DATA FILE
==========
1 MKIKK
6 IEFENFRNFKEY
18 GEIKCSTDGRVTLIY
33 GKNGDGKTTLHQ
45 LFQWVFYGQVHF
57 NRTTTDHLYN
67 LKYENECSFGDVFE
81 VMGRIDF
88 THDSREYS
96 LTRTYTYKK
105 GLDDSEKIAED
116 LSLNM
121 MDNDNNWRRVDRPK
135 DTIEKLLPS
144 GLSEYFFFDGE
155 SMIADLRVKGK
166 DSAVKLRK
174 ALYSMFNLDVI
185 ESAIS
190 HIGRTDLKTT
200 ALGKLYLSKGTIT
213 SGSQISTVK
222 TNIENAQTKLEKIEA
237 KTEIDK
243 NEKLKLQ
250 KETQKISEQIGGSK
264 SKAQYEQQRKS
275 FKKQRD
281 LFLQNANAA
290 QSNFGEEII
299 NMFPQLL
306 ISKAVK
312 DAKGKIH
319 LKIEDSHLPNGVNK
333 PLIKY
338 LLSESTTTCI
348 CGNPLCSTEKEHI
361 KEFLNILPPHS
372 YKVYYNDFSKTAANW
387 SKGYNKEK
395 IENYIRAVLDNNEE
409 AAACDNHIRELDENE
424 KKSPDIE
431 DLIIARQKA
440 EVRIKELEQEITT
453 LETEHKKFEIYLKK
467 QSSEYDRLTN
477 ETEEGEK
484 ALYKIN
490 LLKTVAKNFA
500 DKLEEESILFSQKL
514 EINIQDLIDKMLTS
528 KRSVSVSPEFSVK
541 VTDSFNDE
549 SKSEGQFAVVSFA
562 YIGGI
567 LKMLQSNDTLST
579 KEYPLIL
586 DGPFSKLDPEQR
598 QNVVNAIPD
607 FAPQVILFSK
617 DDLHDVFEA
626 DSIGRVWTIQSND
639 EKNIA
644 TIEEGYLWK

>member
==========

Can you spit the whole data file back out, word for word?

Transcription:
1 MKIKK
6 IEFENFRNFKEY
18 GEIKCSTDGRVTLIY
33 GKNGDGKTTLHQ
45 LFQWVFYGQVHF
57 NRTTTDHLYN
67 LKYENECSFGDVFE
81 VMGRIDF
88 THDSREYS
96 LTRTYTYKK
105 GLDDSEKIAED
116 LSLNM
121 MDNDNNWRRVDRPK
135 DTIEKLLPS
144 GLSEYFFFDGE
155 SMIADLRVKGK
166 DSAVKLRK
174 ALYSMFNLDVI
185 ESAIS
190 HIGRTDLKTT
200 ALGKLYLSKGTIT
213 SGSQISTVK
222 TNIENAQTKLEKIEA
237 KTEIDK
243 NEKLKLQ
250 KETQKISEQIGGSK
264 SKAQYEQQRKS
275 FKKQRD
281 LFLQNANAA
290 QSNFGEEII
299 NMFPQLL
306 ISKAVK
312 DAKGKIH
319 LKIEDSHLPNGVNK
333 PLIKY
338 LLSESTTTCI
348 CGNPLCSTEKEHI
361 KEFLNILPPHS
372 YKVYYNDFSKTAANW
387 SKGYNKEK
395 IENYIRAVLDNNEE
409 AAACDNHIRELDENE
424 KKSPDIE
431 DLIIARQKA
440 EVRIKELEQEITT
453 LETEHKKFEIYLKK
467 QSSEYDRLTN
477 ETEEGEK
484 ALYKIN
490 LLKTVAKNFA
500 DKLEEESILFSQKL
514 EINIQDLIDKMLTS
528 KRSVSVSPEFSVK
541 VTDSFNDE
549 SKSEGQFAVVSFA
562 YIGGI
567 LKMLQSNDTLST
579 KEYPLIL
586 DGPFSKLDPEQR
598 QNVVNAIPD
607 FAPQVILFSK
617 DDLHDVFEA
626 DSIGRVWTIQSND
639 EKNIA
644 TIEEGYLWK

>member